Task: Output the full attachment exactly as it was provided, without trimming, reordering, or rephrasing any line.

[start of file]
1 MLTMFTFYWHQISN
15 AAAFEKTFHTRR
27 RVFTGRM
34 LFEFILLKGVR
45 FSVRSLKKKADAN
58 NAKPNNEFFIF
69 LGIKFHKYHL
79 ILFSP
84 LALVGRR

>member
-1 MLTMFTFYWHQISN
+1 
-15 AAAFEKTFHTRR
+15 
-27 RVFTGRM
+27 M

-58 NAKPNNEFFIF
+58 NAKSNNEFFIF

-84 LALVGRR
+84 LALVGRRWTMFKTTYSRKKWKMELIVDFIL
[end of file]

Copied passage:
1 MLTMFTFYWHQISN
15 AAAFEKTFHTRR
27 RVFTGRM
34 LFEFILLKGVR
45 FSVRSLKKKADAN
58 NAKPNNEFFIF
69 LGIKFHKYHL
79 ILFSP
84 LALVGRR

>member
-1 MLTMFTFYWHQISN
+1 
-15 AAAFEKTFHTRR
+15 
-27 RVFTGRM
+27 M

-58 NAKPNNEFFIF
+58 NAKSNNEFFIF

-84 LALVGRR
+84 LALVGRRWTMFKTTYSRKKWKMELIVDFIL